Thoracic Spine Pain
What is the thoracic spine?
The thoracic spine is the mid-back region that connects the neck (cervical spine) to the low back (lumbar spine). It is composed of 12 vertebrae, labeled T1 to T12. The main function of the thoracic spine is to hold the rib cage and protect the vital organs of the thorax, namely the heart and lungs. Another function the thoracic spine is to protect the spinal cord as it courses through the bony canal formed by the vertebrae. At each level of the thoracic spine, there are two primary nerves (one on each side) called the intercostal nerves. The main function of the intercostal nerves is to supply sensation to the skin at their respective levels and supply the muscles in between the ribs that aid in respiration. Motion is limited within the thoracic spine.
What are the potential causes of thoracic spine pain?
Because motion is limited in the thoracic spine, the most common cause of thoracic spine pain is myofascial (muscle and its associated connective tissue) in etiology. There are many muscles that attach to the thoracic spine. These muscles produce movement in the shoulders and arms. With postural abnormalities, these muscles can be a significant pain generator in the thoracic region. Another potential cause of pain in the thoracic spine is facet related. The facet joints are the small joints in the back part of the spine that provide stability and allow movement. Pain in the thoracic spine that is worse with extension can suggest possible facet joint involvement. Vertebral compression fractures are another potentially severe cause of thoracic spine pain. Compression fractures are more common in patients who have sustained a trauma and those who are elderly or have a history of osteoporosis or osteopenia. Pain with compression fractures are often quite severe and require early and more aggressive interventions. While thoracic radiculopathies and post-herpetic neuralgia are rare, they can also be a source of thoracic spine pain. Patients with these conditions complain of burning electric pain that starts in the thoracic region and wraps around to the front of the chest or abdomen. It is important to note that not all patients with post-herpetic neuralgia have a history of shingles and the related rash. Disc bulges and protrusions are less common in the thoracic spine when compared to the cervical and lumbar spine and are not usually a source of pain.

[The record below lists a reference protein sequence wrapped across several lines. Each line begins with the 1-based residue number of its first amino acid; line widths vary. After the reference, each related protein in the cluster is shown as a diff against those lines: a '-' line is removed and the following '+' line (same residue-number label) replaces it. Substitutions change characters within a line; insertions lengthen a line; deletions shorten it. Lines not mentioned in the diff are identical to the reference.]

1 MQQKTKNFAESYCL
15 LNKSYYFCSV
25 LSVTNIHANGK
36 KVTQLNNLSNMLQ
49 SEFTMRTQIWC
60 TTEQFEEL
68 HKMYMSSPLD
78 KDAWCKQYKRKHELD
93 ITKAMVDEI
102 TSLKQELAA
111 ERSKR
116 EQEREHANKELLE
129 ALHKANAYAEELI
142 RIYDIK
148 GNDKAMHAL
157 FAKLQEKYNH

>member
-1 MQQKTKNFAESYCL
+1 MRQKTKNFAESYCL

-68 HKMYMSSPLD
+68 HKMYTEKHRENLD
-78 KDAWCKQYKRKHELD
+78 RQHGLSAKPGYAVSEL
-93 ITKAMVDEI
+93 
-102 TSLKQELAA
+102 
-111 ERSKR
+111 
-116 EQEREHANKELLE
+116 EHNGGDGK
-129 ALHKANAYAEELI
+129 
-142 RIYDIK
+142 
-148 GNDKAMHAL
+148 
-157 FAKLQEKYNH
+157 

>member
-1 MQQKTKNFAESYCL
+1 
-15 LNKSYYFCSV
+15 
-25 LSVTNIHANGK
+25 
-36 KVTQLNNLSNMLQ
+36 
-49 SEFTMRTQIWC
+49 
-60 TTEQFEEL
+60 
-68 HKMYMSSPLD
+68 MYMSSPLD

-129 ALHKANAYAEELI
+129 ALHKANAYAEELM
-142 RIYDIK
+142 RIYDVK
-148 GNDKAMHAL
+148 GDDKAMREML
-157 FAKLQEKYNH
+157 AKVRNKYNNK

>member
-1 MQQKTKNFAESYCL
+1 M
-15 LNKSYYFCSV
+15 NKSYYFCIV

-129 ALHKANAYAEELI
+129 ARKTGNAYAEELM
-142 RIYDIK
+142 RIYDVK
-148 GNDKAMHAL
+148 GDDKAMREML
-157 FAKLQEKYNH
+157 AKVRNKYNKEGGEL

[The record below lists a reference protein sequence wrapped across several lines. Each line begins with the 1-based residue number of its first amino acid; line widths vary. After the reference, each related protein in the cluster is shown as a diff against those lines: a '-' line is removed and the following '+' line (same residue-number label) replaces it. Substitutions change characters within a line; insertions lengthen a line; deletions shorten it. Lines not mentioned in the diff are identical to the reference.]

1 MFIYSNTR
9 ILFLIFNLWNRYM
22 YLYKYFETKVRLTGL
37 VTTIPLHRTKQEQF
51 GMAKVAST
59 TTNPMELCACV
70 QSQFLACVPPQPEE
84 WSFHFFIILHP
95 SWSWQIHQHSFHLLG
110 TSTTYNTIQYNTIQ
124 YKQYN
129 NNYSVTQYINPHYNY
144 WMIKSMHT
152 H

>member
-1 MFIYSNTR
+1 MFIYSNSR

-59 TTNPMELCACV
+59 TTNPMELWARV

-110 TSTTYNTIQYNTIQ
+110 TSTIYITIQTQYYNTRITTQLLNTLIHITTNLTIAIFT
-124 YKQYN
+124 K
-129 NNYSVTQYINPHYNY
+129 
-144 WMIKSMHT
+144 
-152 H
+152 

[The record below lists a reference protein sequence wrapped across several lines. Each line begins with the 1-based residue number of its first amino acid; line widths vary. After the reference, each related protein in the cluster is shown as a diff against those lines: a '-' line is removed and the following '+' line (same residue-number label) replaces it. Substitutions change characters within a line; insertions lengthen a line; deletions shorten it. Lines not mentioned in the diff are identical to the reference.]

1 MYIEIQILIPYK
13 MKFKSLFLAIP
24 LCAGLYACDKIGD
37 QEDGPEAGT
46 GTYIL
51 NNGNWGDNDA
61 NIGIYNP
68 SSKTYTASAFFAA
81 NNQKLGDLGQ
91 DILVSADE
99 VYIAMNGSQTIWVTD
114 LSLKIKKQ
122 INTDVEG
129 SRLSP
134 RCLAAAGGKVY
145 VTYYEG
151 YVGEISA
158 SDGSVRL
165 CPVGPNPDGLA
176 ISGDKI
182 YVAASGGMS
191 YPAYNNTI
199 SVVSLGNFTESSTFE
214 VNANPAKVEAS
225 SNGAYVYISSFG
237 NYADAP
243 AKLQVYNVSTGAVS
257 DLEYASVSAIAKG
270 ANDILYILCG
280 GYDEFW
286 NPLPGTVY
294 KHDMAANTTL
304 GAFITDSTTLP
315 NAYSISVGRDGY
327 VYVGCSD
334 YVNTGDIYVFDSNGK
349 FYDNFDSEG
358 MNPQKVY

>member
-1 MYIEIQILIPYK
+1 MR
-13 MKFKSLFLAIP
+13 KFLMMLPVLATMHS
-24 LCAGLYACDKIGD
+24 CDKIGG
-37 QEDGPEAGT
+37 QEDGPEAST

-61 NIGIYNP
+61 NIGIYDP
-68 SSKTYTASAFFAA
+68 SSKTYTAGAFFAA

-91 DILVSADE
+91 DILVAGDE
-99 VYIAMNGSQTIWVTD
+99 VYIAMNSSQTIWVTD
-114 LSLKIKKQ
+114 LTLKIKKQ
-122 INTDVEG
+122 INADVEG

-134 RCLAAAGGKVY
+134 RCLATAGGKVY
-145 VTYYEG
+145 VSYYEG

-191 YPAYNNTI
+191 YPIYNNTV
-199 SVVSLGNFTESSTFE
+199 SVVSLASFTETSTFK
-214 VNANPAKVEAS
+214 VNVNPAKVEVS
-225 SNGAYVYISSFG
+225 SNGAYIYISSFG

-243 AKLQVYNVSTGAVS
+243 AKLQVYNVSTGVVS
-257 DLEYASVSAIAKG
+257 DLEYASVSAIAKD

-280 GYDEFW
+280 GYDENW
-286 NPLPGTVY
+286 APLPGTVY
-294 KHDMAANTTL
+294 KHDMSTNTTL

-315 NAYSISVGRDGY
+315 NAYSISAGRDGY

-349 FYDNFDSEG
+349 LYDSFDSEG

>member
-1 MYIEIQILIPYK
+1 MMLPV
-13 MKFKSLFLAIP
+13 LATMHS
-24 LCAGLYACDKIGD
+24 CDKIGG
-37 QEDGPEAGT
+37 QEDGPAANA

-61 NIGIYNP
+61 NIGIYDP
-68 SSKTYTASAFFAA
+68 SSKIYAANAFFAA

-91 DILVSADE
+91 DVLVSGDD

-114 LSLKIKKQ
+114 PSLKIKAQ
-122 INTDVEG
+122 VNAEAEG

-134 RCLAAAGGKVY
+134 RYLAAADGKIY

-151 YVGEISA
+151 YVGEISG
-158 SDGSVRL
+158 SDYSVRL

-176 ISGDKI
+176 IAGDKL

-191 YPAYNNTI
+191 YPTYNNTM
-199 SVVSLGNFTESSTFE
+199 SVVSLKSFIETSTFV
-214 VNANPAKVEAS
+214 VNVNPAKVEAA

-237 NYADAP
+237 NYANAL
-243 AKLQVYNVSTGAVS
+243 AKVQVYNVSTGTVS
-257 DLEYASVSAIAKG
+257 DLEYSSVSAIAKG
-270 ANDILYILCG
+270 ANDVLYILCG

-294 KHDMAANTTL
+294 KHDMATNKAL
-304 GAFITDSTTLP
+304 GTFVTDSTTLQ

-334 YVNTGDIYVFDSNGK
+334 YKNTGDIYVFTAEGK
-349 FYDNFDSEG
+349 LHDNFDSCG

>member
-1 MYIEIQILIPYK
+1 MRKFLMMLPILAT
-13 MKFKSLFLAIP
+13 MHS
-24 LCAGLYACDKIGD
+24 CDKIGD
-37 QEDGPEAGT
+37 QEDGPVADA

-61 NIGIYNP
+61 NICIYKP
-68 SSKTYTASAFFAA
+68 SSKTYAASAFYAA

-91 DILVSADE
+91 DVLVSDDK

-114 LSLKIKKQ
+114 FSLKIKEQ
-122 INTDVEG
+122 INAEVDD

How is thoracic spine pain treated?
Physical therapy is one of the mainstays of treatment for thoracic spine pain. The purpose of physical therapy is to increase normal and reduce abnormal range of motion and to address any postural abnormalities that are present. Medications, including non-steroidal anti-inflammatories and acetaminophen can be beneficial in patients with thoracic pain. Dry needling and ultrasound-guided trigger point injections may also be beneficial in those with primary myofascial pain. Fluoroscopically-guided facet joint injections or radiofrequency ablation can be effective interventions for those with facet-related pain. Patients with thoracic vertebral compression fractures are initially treated with analgesic medications, physical therapy, and possibly bracing. In those patients who fail more conservative treatment, kyphoplasty and vertebroplasty can be an effective intervention. These procedures involve placing a bone cement in the fractured vertebrae under X-ray guidance to prevent further compression and reduce pain. Thoracic radiculopathies and post-herpetic neuralgia can be treated with special medications to decrease the abnormal firing of damaged nerves, nerve blocks, and even spinal cord stimulation.